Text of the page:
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Lost Children Book Series

Saturday, October 11, 2014

Land of Gazillion Voices: Seeking Justice When Systems Fail: Personal Responsibility in the Age of Child Removal #BabyVeronica #ICWA

LINK

An excerpt:

Margaret Jacobs’s new book, A Generation Removed, provides a thoroughly documented and heart wrenching account of good intentions gone wrong, both in education and in child welfare. Jacobs’s specialization is women’s history, particularly the interactions between Indigenous and white women in settler nations such as the United States, Canada, and Australia. I appreciate Jacobs’ stance as a scholar all the more because she is a white feminist historian who is able to cast a critical eye on the contradictory roles often played by women of European descent. It was from reading Jacobs’s earlier work that I first encountered the Maternalism movement: the proto-feminist reformers of their day who asserted female authority and expertise (before American women could vote or hold elected office) into the public spheres usually reserved for male leadership.
Jacobs’s previous work, White Mother to a Dark Race: Settler Colonialism, Maternalism, and the Removal of Indigenous Children in the American West and Australia, 1880-1940, is a massive scholarly tome. I drew on this work for my keynote remarks to the 2013 KAAN (Korean American Adoptee Adoptive Family Network) conference and at AAC (American Adoption Congress) 2014. White Mother to a Dark Race is a valuable resource, particularly for researchers with an interest in the origins of public school teaching and the social work profession. Having said that, White Mother is quite weighty and not nearly as accessible to lay readers as her latest book, A Generation Removed. Jacobs’s new book provides highly personal accounts that help readers to make sense of the social reform experiments in Indian child welfare and education from the perspective of the Native women who lost their children in the process.
Those of us wondering what can be done in contemporary times to halt the widespread practice of family disruption still perpetuated by the adoption industry will gain inspiration from the chapter explaining how the Indian Child Welfare Act came into existence in the 1970s. This largely untold story may also inspire activists who want to interrupt the vulture-like “baby lifts” in impoverished communities around the globe that search for “orphans” for the marketplace of adoption. Readers will learn not only the faulty reasoning that leads popular opinion-shapers such as television’s Dr. Phil (who sympathized with the Capobiancos, the adoptive parents in the Baby Veronica case) to characterize ICWA as a racist law. Readers will also learn how the valiant efforts of a committed group of researchers, child welfare practitioners, and first/birthmothers combined to create an effective coalition to get ICWA passed in order to protect Indian families.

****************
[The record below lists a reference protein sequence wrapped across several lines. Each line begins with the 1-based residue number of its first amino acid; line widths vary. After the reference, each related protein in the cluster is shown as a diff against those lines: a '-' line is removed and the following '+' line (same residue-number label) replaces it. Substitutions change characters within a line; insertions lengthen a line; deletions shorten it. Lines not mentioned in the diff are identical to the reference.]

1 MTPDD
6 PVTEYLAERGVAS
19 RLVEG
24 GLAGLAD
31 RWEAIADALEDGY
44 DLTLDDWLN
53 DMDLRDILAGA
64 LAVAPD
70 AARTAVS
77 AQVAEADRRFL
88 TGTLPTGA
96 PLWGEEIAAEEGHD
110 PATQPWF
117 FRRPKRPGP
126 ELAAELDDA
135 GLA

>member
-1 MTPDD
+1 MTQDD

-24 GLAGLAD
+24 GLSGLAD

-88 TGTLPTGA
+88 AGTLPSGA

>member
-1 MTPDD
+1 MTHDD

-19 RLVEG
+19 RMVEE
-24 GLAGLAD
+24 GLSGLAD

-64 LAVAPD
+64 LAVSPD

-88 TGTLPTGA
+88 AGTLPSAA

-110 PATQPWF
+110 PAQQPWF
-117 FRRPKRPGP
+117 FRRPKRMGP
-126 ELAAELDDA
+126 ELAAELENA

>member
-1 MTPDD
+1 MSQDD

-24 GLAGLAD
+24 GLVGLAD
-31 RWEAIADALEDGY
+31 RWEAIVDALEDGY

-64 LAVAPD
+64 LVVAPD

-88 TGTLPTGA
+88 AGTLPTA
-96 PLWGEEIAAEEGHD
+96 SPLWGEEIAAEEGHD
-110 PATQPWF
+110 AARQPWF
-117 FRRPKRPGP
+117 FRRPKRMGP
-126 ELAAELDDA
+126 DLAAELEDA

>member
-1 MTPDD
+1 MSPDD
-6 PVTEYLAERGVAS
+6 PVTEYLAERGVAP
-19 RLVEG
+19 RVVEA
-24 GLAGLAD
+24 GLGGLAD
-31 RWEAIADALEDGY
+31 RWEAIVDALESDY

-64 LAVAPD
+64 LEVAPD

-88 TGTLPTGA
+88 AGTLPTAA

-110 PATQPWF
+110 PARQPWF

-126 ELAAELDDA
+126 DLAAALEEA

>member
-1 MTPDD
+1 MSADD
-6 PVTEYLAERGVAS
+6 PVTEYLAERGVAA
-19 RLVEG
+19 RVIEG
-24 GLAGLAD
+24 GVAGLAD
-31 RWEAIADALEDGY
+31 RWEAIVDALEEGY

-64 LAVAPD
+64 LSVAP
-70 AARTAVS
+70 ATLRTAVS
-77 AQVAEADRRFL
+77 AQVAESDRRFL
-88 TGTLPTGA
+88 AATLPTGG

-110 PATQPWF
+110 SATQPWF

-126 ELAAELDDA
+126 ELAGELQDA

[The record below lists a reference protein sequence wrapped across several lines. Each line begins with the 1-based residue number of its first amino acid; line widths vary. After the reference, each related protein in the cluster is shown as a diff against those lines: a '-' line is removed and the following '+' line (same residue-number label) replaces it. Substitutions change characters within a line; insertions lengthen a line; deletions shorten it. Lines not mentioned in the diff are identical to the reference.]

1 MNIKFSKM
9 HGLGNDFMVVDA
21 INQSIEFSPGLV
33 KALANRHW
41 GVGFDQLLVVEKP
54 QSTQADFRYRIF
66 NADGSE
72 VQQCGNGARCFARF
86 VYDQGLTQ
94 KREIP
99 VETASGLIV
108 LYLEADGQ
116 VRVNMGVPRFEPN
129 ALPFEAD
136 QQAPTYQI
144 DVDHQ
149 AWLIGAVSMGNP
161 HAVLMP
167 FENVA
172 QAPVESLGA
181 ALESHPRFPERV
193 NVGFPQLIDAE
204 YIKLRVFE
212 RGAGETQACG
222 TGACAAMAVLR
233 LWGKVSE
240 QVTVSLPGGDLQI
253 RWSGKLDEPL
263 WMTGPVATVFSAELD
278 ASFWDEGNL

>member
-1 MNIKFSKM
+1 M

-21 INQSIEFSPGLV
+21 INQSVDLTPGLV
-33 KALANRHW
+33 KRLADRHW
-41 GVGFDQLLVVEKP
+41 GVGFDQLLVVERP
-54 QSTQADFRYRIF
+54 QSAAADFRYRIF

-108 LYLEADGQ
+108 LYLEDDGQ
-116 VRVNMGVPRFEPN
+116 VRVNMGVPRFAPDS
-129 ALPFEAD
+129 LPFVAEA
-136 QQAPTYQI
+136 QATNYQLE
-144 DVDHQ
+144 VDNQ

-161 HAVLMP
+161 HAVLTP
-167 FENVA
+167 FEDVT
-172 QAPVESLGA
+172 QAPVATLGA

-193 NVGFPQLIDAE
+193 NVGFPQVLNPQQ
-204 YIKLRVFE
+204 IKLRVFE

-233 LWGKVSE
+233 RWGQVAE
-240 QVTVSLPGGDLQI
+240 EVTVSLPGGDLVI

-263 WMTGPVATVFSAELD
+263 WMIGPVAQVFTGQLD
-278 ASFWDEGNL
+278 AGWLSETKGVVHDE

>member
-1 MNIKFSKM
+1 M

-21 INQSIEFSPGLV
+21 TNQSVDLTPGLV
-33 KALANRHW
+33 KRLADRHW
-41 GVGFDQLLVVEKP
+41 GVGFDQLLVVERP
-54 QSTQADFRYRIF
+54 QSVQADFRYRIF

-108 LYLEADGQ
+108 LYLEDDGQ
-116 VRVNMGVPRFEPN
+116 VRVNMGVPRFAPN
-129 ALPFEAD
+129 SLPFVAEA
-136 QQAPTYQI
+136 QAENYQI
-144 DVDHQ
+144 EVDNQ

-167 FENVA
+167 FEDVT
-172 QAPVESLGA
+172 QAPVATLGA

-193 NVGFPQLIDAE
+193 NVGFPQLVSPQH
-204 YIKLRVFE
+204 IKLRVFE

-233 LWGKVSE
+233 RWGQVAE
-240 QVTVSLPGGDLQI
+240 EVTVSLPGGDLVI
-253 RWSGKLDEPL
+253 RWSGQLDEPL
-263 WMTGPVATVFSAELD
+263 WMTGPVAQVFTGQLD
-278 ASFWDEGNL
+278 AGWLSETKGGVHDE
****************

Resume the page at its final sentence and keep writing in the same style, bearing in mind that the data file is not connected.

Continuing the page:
John Raible
Key to that process, as Jacobs documents meticulously through archival records and interviews with key players, was the construction of a counter narrative that challenged the public perceptions of Indian mothers as unfit parents and drunk welfare dependents who didn’t love their children.  While not denying the problems plaguing many Native communities, such as alcohol addiction, child neglect and abuse, and poverty, Jacobs offers a more nuanced and complete portrait of Indigenous families and their struggles to raise children by maintaining extended family ties, drawing on the cultural traditions that had been systematically attacked dating back to the Great Indian Wars. The struggle for extended family integrity is all the more remarkable and poignant, given the subsequent onslaught of well-meaning educators in the boarding schools that for a lengthy period preached the inferiority of Native ways and tried to replace them with superior Euro-American, Christian ways.

Another way of putting it is this: There is no “post-adoption” until we have ended adoption, once and for all. Just as the boarding school experiment for Native American children has been discredited as genocidal, just as the Indian Adoption Program has been disbanded (you can read about its rise and fall in A Generation Removed), so too, I anticipate that the transracial and transnational adoption experiments will be replaced by a much more just and humane practice that is less about the business of selling children (and in the process, disrupting extended families of color), and more about ensuring justice and care for the most needy and vulnerable—namely, poor women of color and their children around the world.

John Raible has written a breathtaking article on how "child removal" affects us adoptees both past and present...It is true Margaret Jacobs has broken new ground in history with her new book A GENERATION REMOVED, and I am still reading it. It takes time to digest. After editing and writing three books on this topic myself, we have made HUGE STEPS in creating awareness of the Indian Adoption Projects and Programs that were genocidal in intent and purpose... We are living proof as American Indian Adoptees that we are resilient....Trace

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